City of Glass: Tom Vanderbilt on Doug Aitken at MoMA

By Vanderbilt, Tom | Artforum International, January 2007 | Go to article overview

City of Glass: Tom Vanderbilt on Doug Aitken at MoMA


Vanderbilt, Tom, Artforum International


THE IMPLICATIONS of the glass-curtain wall for both cinema and architecture were delightfully suggested in Jacques Tati's monumental Playtime (1967), a film shot in wildly expansive, stunningly deep-focused 70 mm--critic Jonathan Rosenbaum argues that this was Tati's vision of the shape of contemporary life--and which took as one of its central characters modernism itself. No doubt inspired by Paris's edge-city La Defense development begun a few years earlier, the film's exorbitant set (dubbed "Tativille") features buildings comprising a wilderness of mirrors and windows through which Tati's human figures (mostly tourists, aptly) struggle to navigate, crossing one another's paths but somehow failing to connect. We see a workman asking a building security guard for a light, not realizing that a clear wall stands between them; we see the old city, the "Paris" of Eiffel, visible only as the fleeting, distant reflection of a glass door opening in the right light; we peer into ground-floor apartments whose windows frame inhabitants like images on television (which, of course, these tenants are watching). In Playtime building facades become both lens and screen, often at once, as when Tati's hapless Monsieur Hulot, lost in liminal space, finds himself unable to distinguish between an object and its reflection, between interior and exterior. The new transparency of modern architecture, Tati seemed to be hinting, might serve more as a distancing mechanism.

Flash forward nearly half a century. We have been living with the dizzying perspectives of Tativille for most, if not all, of our lives. The glass curtain has been internalized, made metaphorical. The showroom-apartment dwellers of Playtime have morphed into characters on reality shows. The city pulses with even more tourists, even more information. Data packets from other time zones whisk through glass walls. We try to avoid missed connections with social-networking software and locational GPS. Snapping photographs with our cell phones, forwarding them to friends, we have reached the point where our own images now move faster than we do (as the past nips at the heels of the future). And yet, despite all this, or because of it, there is still an abundance of what might be called Hulot moments, in which we find ourselves temporarily out of joint with the city around us, where we lose ourselves in a thought that is remembered only later, where an unexpected event forces us from our intended path and into unfamiliar terrain, where illusion and reality bleed together in a slow dissolve.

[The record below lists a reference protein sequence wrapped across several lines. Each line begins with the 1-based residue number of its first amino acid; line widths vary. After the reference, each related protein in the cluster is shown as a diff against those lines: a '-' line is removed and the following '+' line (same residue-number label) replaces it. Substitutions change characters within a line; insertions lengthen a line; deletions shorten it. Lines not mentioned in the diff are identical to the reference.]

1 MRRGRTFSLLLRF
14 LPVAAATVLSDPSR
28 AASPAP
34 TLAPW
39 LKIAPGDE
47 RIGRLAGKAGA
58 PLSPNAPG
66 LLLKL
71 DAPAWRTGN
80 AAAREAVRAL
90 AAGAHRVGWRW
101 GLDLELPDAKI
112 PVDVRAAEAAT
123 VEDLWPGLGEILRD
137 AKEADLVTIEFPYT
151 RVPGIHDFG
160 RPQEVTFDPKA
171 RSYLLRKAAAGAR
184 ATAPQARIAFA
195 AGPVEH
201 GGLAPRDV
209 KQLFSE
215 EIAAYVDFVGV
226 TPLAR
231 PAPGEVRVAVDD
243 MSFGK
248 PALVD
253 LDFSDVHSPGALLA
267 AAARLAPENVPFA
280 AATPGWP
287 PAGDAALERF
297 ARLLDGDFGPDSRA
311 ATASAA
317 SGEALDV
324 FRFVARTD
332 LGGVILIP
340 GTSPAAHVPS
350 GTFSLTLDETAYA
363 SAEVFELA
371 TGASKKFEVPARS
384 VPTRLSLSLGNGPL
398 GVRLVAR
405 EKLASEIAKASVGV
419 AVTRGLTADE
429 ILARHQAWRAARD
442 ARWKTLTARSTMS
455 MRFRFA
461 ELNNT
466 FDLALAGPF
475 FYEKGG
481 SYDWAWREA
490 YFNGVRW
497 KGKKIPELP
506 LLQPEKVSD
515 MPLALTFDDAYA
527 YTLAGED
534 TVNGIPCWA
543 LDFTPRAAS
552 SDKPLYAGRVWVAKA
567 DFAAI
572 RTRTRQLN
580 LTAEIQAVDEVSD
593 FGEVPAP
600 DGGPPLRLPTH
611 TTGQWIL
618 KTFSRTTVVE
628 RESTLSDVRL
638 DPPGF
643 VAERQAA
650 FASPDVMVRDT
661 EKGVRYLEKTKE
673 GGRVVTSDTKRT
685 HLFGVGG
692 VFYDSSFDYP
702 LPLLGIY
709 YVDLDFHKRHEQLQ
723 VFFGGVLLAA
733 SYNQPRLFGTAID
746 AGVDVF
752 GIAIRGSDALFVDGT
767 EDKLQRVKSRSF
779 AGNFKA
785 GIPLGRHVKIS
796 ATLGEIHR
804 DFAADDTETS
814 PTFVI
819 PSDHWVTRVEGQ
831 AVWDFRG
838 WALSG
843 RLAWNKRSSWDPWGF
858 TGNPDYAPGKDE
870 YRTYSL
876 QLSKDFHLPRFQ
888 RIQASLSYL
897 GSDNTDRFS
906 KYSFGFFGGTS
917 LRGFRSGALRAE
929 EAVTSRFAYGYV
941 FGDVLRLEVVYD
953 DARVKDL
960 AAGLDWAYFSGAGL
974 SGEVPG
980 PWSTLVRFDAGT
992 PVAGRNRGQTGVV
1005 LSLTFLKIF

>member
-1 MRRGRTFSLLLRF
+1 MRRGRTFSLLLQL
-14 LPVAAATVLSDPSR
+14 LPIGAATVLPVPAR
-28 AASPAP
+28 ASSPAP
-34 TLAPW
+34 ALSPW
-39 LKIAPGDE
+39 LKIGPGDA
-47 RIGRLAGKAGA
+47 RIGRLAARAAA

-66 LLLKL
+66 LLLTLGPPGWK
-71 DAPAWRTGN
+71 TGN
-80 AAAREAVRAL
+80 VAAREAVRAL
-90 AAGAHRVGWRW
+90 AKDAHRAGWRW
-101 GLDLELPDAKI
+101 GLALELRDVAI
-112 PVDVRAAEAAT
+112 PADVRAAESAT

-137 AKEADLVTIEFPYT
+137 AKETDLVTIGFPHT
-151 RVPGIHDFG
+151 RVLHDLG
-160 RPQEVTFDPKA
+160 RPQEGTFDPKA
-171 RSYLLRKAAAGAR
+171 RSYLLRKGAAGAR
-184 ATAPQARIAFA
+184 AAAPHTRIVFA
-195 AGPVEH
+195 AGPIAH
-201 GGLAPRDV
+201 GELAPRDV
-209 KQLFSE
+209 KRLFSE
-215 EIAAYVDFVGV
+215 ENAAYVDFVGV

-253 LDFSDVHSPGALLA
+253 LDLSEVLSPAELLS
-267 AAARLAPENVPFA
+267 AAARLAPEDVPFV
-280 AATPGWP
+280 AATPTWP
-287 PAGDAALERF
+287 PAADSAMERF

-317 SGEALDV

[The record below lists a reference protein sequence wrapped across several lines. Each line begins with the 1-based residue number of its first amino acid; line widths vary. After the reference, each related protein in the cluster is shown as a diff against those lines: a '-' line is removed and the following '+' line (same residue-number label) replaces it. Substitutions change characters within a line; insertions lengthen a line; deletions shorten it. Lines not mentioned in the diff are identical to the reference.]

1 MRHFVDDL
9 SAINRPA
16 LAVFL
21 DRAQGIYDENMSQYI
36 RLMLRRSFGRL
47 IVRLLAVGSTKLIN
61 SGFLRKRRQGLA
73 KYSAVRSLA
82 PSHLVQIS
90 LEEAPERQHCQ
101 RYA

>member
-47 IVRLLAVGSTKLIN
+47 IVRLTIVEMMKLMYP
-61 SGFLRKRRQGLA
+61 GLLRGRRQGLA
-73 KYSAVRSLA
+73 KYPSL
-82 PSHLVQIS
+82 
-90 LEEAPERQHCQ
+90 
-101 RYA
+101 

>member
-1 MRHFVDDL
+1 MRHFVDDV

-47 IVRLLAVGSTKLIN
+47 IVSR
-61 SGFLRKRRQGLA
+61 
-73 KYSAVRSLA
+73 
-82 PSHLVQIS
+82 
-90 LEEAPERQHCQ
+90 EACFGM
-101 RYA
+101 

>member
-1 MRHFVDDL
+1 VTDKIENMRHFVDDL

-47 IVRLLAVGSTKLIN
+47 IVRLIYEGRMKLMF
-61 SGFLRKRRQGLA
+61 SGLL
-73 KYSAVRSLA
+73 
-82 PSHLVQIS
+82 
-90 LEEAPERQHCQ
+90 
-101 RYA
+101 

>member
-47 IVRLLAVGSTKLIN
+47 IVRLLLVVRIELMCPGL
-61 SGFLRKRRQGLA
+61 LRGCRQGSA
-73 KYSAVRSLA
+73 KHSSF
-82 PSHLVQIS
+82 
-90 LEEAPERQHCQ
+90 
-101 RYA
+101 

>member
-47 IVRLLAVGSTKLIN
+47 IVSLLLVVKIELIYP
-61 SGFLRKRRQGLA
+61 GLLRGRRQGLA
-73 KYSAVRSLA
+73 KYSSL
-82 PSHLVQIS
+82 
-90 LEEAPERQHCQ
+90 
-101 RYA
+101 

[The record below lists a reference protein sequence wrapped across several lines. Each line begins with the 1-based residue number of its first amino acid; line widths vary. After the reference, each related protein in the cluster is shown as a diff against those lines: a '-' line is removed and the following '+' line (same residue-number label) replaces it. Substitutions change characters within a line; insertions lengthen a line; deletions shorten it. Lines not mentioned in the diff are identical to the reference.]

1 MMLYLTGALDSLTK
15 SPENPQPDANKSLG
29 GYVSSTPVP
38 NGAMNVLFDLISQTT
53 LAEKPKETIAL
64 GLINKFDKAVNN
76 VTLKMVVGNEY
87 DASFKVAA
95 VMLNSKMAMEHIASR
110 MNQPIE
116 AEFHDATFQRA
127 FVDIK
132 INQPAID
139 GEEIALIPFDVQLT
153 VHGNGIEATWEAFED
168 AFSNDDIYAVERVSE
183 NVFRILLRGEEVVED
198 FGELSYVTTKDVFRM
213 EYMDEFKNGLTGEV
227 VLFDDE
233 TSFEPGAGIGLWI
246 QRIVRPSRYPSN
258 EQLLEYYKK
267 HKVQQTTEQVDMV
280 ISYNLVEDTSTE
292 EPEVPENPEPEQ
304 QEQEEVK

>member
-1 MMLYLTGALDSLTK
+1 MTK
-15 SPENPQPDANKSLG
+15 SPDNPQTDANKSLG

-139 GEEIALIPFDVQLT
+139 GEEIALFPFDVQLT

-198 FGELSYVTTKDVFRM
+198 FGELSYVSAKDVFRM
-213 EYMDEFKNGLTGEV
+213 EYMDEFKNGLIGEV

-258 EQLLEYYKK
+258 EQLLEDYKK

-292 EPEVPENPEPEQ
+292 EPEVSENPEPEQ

In many ways, this elusive experience of modernity is the subject of Doug Aitken's Sleepwalkers, 2007, a public work cosponsored by New York's Creative Time and the Museum of Modern Art, whose exterior walls of glass and granite play host to the piece's massive film projections this month. Indeed, comprising a series of loosely interlinked narratives that follow five characters throughout the course of somnambulant urban journeys, the artwork was conceived by Aitken years ago when he had a Hulot-like moment of his own, walking in midtown Manhattan late at night after dinner with friends. "I looked up and started to become aware and impressed by how vertical the space was," he recalls in his New York studio. "I'd lived in Manhattan but never thought about it. I found myself looking at the space, the time of night, the time of year, and had the feeling of suddenly moving from a very social environment to a very isolating one." But what if those mute slabs that surrounded Aitken on his late-night walk actually had something to say? What if, beyond looking into windows at empty still lifes of after-hours offices, one saw stories reflected--projected--back? Whose stories would they be? Would they have a beginning and an ending? Accordingly, Sleepwalkers in its narrative structure plays with the fragmentary nature of the city, where any block holds multitudes of stories weaving in and out of view, and where any single route might cross untold numbers of these stories, a human network even more complex than the city's obscured veins of infrastructure. …

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